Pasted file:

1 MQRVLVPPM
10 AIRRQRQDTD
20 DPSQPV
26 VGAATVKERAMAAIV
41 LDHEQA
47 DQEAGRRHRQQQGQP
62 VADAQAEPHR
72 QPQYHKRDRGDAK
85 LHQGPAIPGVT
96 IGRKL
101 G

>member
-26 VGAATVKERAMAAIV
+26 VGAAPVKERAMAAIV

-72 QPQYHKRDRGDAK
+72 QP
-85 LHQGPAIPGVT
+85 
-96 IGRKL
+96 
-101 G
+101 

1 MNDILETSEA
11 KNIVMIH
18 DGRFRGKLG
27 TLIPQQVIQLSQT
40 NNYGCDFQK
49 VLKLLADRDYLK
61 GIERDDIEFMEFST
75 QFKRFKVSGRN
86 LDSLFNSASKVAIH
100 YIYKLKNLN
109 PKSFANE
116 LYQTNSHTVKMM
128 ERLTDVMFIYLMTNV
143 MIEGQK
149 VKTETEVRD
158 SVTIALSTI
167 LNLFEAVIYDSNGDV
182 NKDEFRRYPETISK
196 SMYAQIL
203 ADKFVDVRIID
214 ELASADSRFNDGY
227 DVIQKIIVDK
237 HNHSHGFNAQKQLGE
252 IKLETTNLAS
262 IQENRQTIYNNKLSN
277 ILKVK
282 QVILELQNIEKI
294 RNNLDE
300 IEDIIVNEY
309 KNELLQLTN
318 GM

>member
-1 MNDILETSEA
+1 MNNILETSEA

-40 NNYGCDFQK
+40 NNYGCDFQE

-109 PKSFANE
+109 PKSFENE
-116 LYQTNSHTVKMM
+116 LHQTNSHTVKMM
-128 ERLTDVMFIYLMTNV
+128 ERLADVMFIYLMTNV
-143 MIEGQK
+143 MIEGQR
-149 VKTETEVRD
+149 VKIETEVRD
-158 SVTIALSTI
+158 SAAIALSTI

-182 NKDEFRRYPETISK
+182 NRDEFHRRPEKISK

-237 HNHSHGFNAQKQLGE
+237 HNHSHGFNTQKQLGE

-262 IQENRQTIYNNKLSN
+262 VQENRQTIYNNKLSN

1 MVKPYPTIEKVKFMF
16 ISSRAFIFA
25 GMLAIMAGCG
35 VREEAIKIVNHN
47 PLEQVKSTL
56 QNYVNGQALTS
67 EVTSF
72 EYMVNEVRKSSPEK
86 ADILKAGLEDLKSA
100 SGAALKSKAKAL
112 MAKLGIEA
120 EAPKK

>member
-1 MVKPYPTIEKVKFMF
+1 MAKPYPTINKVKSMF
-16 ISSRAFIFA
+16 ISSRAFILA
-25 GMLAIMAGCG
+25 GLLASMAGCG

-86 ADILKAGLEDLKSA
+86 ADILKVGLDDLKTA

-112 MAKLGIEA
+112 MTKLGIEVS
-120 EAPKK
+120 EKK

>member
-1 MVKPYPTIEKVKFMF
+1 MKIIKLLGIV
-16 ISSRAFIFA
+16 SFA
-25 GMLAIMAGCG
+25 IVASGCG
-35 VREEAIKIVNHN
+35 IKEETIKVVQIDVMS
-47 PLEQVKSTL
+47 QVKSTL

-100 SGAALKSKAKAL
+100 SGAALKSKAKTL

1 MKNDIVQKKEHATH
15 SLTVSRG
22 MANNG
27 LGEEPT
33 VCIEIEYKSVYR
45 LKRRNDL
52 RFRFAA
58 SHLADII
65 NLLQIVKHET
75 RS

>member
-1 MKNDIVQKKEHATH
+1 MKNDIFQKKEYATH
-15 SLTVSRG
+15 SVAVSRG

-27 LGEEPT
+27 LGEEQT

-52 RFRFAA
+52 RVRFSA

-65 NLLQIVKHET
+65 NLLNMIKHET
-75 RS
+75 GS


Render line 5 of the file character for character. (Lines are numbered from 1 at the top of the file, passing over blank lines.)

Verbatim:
41 LDHEQA